Embedded in Your Community

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By Carla Cohen of Politics and Prose Bookstore and Coffeehouse

Politics and Prose is very lucky. We are located in an affluent section of an affluent metropolitan area, a place where most people have graduate degrees. That doesn't mean we are immune from economic downturns or unaffected by the changing technology, which competes for attention. Of course, we are.

But we have tried, at every twist and turn of the economy and every change in how people buy and read their books, to anticipate those changes and compete.

And we have embedded ourselves in the community. We are a destination.

There is no other supporting retail in our part of the city. We knew when we opened our doors that we would have to create a buzz and that is a primary way we market the store.

People are looking for community. They do it online to be sure, but they are also looking for personal relationships. Bookstores can provide a chance to meet other people with similar interests. It's a safe and inexpensive way to meet up.

These are ideas that have worked for us. A variant might work for you:

Author Talks

We have author talks every night and twice on Saturday and Sunday. We know we are fortunate that more authors live in or near Washington than any place in the U.S. except New York City, and we open ourselves up for famous and not famous. A weekend might include (as a recent November weekend did) a first-time novelist on tour from a small publisher, a professor from a local university, a journalist from the Washington Post, and a husband/wife team who have put together a book of photography.

Community Meetings

We invited the community to watch the presidential debates with us, and fostered discussion afterwards. We will throw a party on Inauguration Day.

We have a Climate Action Project, which meets every three weeks to work on local legislation and collaborate with other groups.

Book Fairs

We have a book fair or two every weekend in the autumn, and many in the spring, sponsored by a local school or religious institution. We give 20 percent of the proceeds from the sales of people who indicate they are supporting the school, church, or synagogue.

Book Groups

We sponsor a dozen book groups in the store, and we support about one hundred through the neighborhood. All of the participants get 20 percent off the book group selection. We may have as many as 50 book clubs that order books from us.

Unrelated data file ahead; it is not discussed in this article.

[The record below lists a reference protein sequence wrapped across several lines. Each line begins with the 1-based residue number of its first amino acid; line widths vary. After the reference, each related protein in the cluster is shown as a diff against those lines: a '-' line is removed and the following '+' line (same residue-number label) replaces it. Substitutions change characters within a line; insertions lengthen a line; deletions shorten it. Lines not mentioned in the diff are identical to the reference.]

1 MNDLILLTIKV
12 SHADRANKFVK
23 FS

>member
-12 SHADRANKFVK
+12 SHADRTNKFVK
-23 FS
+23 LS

Membership Program

We borrowed the idea from the Smithsonian. We have a membership program, $20/year, $45/three years. Each household is eligible for a 20 percent discount for the books on our very own bestseller list; 20 percent off the books whose authors are speaking during that month; and 20 percent off the books in the holiday catalogue. Members receive a printed calendar and the holiday catalogue in the mail. P&P has 7,500 members.


A weekly e-mail goes to 15,000 people announcing what's on that week and providing recommendations for books and music.


We have an annual trip to Mexico and a bus trip from the store to Fallingwater, Frank Lloyd Wright's famous house in Pennsylvania. We have sponsored trips to other places as well -- Philadelphia, the Hudson River Valley, and the Wyeth Museum and Winterthur (duPont mansion) and are planning to make them annual or semi-annual. There is always a wonderful group of people that go from the bookstore and that's the point, each person knows he/she will be part of a nice group.


We hold poetry classes and classes in 19th-century British novels and Irish literature. We usually charge $15 to $20/session for each class and we split the amount between teacher and bookstore. We would and could hold many more if we had more space.

Thanks to Carla Cohen for allowing us to share this article with BTW's readers.